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Injection Overview

Browser RUM works in the following way:

  1. An end user requests a first page from your web application.
  2. Your web application executes whatever business logic that the particular page requires.
  3. Your web application creates the response page to return to the end user.  The response page includes:
    1. application specific information
    2. a copy of a small JavaScript script that knows how to collect relevant performance information about that page. This script is called the JavaScript Agent.
  4. The page, with the JavaScript Agent included, is returned to the end user.  
  5. As the page is being constructed in the browser, the script collects relevant information about the page's performance.
  6. At approximately the same time as the onload event for the page fires, a copy of a somewhat larger JavaScript file, the JavaScript Agent extension, is downloaded from AWS asynchronously by the injected agent.
  7. This second script packages the collected performance information and sends it via a web beacon to the EUM Cloud collector for processing.
  8. Working together the two scripts continue to collect and send performance information as the end user navigates through the instrumented pages of your application.

To instrument your application for Browser RUM you must set up your web application to insert the JavaScript agent file into the page that is returned to the end user as part of the normal process it follows. The act of inserting the agent is called injection. 

There are several ways to inject the JavaScript agent for Browser RUM into your web pages. 

Not all types of injection are supported on all frameworks and platforms. See the Script Injection columns in the Supported Platform Matrix for Browser Monitoring matrices to find out what types are supported for your application.

Manual Injection

Manual injection is supported on all platforms and frameworks.  To set up a manually injected page, you:

  • Download the JavaScript agent to your local environment
  • Manually configure each page you wish to instrument to find the script where you stored it so that it can be executed as the page is constructed by the browser.

    You can also choose to point your page to an AppDynamics hosted version of the JavaScript agent instead of hosting it locally. See Options in Using Manual Injection for the Browser RUM JavaScript Agent for more information.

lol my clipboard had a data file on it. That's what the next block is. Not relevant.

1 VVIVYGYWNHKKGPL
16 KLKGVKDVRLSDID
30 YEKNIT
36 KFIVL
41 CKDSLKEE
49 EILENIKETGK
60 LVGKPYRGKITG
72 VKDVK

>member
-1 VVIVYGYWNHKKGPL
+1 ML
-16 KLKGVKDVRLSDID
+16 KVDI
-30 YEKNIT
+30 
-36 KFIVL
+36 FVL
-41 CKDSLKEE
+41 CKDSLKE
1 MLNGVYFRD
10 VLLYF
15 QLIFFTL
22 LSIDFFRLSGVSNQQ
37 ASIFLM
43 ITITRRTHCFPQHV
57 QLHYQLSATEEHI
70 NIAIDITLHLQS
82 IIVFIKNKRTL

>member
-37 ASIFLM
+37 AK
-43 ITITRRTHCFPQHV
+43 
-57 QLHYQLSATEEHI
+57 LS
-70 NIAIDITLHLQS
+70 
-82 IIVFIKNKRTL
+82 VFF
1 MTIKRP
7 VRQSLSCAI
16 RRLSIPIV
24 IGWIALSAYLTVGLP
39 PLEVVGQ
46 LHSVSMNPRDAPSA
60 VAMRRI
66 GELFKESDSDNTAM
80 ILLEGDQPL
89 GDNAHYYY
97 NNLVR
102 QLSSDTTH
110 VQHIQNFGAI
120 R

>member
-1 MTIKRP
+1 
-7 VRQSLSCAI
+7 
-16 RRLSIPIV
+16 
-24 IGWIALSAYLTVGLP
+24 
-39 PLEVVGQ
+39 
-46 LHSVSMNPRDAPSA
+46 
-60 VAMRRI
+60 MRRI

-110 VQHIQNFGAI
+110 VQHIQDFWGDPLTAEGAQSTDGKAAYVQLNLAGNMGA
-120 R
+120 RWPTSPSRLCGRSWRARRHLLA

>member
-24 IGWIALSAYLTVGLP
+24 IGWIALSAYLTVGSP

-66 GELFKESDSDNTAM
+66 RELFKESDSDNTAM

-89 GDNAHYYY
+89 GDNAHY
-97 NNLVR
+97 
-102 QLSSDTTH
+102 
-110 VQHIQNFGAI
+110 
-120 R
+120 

For detailed instructions on using manual injection in your application, see Manual Injection.

Automatic Injection

If you are using a Java or .Net app agent on the server-side, and your application is running in an environment that supports the Apache Jasper JSP compiler (for Java) or ASP.NET or ASPX (for .NET), you may be able to use automatic injection, where the server-side app agent completely manages injecting the code at runtime.  For detailed instructions on using automatic injection in your application, see Automatic Injection.

Assisted Injection

Assisted injection is available in two variants.  In both cases some of the work is done manually by you and some of the work is done by the server-side Java or .Net app agent.

Assisted Injection using Injection Rules (Java only)

In this type of assisted injection you configure rules that define which app server Java classes and methods write to the output stream of your application and the writer object that is used to do that writing.  AppDynamics intercepts the method and injects the JavaScript agent into the output stream. You also specify which server-side business transactions you wish to have instrumented in this way.

For detailed information on using this form of assisted injection, see Assisted Injection-Using Injection Rules - Java Only.

Assisted Injection using Attribute Injection

In this type of assisted injection you copy small code snippets appropriate to your framework into your page templates or other code that creates your pages.  This snippet contains two variables, JS_HEADER and JS_FOOTER, which the app agent replaces with the appropriate information in the response object at runtime.

For detailed information on using this form of assisted injection, see Assisted Injection-Using Attribute Injection.

Containter-based Injection